2012 Spanish Grand Prix grid

2012 Spanish Grand Prix

Row 1 1. Pastor Maldonado 1’22.285
2. Fernando Alonso 1’22.302
Row 2 3. Romain Grosjean 1’22.424
4. Kimi Raikkonen 1’22.497
Row 3 5. Sergio Perez 1’22.533
6. Nico Rosberg 1’23.005
Row 4 7. Sebastian Vettel No time
Red Bull
8. Michael Schumacher No time
Row 5 9. Kamui Kobayashi No time
10. Jenson Button 1’22.944
Row 6 11. Mark Webber 1’22.977
Red Bull
12. Paul di Resta 1’23.125
Force India
Row 7 13. Nico Hulkenberg 1’23.177
Force India
14. Jean-Eric Vergne 1’23.265
Toro Rosso
Row 8 15. Daniel Ricciardo 1’23.442
Toro Rosso
16. Felipe Massa 1’23.444
Row 9 17. Bruno Senna 1’24.981
18. Vitaly Petrov 1’25.277
Row 10 19. Heikki Kovalainen 1’25.507
20. Charles Pic 1’26.582
Row 11 21. Timo Glock 1’27.022
22. Pedro de la Rosa 1’27.555
Row 12 23. Narain Karthikeyan 1’31.122
24. Lewis Hamilton* 1’21.707

*Sent to back of grid for stopping on track after his final lap

2012 Spanish Grand Prix

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94 comments on 2012 Spanish Grand Prix grid

  1. Antranik (@antranik) said on 12th May 2012, 14:06

    Words can not describe how dissappointed I was when Hamilton bested Maldonados time.

    And I don’t even like the guy!

  2. matt90 (@matt90) said on 12th May 2012, 14:06

    Am I the only one who thought most of the tension was lost by them not showing any of the positions during Q3?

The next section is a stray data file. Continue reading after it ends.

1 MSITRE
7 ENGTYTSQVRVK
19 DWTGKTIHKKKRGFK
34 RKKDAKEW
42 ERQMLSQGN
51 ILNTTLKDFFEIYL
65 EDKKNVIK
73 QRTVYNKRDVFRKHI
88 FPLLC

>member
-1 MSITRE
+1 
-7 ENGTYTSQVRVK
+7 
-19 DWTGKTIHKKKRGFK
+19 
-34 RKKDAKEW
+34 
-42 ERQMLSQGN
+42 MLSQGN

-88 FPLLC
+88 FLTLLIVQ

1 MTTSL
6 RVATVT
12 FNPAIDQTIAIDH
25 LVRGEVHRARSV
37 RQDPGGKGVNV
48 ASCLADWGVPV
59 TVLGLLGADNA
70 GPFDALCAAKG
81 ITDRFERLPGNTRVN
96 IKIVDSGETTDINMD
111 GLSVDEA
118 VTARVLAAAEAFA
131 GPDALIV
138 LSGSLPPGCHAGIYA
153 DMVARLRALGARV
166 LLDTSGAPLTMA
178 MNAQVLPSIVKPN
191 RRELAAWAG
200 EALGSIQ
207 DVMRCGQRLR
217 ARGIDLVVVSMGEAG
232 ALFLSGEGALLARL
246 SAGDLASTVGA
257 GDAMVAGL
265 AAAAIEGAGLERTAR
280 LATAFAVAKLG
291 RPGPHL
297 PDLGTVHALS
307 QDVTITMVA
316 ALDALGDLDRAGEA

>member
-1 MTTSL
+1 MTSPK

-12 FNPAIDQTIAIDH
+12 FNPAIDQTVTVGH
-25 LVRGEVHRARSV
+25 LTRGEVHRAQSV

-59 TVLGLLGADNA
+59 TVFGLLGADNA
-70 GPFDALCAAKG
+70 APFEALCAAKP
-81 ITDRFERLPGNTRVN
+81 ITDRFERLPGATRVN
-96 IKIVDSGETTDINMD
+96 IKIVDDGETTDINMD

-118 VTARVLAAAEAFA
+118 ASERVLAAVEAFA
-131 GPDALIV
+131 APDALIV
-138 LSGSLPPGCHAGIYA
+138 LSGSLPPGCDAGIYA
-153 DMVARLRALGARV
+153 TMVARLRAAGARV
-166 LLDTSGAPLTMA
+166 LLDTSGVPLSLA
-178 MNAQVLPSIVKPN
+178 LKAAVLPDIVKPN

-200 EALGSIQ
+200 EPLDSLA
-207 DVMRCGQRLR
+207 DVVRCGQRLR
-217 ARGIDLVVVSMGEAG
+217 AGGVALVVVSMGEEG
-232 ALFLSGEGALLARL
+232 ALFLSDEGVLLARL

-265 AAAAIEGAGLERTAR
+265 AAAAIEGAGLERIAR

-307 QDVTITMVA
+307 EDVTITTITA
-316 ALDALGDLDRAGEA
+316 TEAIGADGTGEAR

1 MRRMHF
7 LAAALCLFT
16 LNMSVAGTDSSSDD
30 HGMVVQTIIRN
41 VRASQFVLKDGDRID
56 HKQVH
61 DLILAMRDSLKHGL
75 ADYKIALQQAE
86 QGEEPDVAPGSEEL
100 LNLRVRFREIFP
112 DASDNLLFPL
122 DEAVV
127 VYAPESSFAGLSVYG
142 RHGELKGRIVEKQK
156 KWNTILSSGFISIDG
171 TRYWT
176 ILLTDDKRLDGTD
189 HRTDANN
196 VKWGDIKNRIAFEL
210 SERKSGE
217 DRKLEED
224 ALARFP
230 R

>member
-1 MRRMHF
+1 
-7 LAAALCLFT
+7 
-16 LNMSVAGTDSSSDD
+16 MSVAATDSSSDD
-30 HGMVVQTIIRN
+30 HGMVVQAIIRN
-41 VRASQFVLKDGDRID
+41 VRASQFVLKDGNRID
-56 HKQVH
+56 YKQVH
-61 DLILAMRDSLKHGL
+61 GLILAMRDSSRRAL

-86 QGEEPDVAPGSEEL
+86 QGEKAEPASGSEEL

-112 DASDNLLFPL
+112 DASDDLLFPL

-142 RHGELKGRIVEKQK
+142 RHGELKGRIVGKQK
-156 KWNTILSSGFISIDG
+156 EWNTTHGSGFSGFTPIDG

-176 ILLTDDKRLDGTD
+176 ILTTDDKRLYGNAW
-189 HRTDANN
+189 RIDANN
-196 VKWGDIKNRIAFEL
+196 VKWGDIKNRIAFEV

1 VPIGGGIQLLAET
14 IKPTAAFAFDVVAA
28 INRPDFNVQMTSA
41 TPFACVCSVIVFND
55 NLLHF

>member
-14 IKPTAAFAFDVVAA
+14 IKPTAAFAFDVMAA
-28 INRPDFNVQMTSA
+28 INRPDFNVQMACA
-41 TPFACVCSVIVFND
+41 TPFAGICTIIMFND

3. Daler said on 12th May 2012, 14:07

    How ’bout ole’ Moldynads!

  4. JerseyF1 (@jerseyf1) said on 12th May 2012, 14:07

    Five of the top six haven’t won a race this year, we could get our five winners from five races yet (with some chance of it being 5 constructors too).

    Also, of the previous race winners what a surprise that it’s Alonso who looks to have the best chance of making it to two wins this season – a real improvement from Ferrari.

    • Todfod (@todfod) said on 13th May 2012, 9:26

      Yeah. It’s unbelievable how the Fernando might be leaving this weekend as the championship leader. I dont think there car has improved by leaps and bounds, but it seems that Fernando can capitalise on the smallest of gains.

      Felipe on the other hand is still showing why he doesn’t belong in a Ferrari… and why no team would want to pick him up after he’s fired.

  5. Does Karthikeyan qualify? He was out of the 107% time…

  6. Slr (@slr) said on 12th May 2012, 14:08

    What a result! Each session was slow to get going, but when they did they were amazing.

  7. Daniel Thomas (@iamdanthomas) said on 12th May 2012, 14:08

    Pay driver paid off!

  8. Jake (@jakehardyf1) said on 12th May 2012, 14:09

    Pirelli is making this year so crazy. What the heck!

  9. bobo (@bobo) said on 12th May 2012, 14:09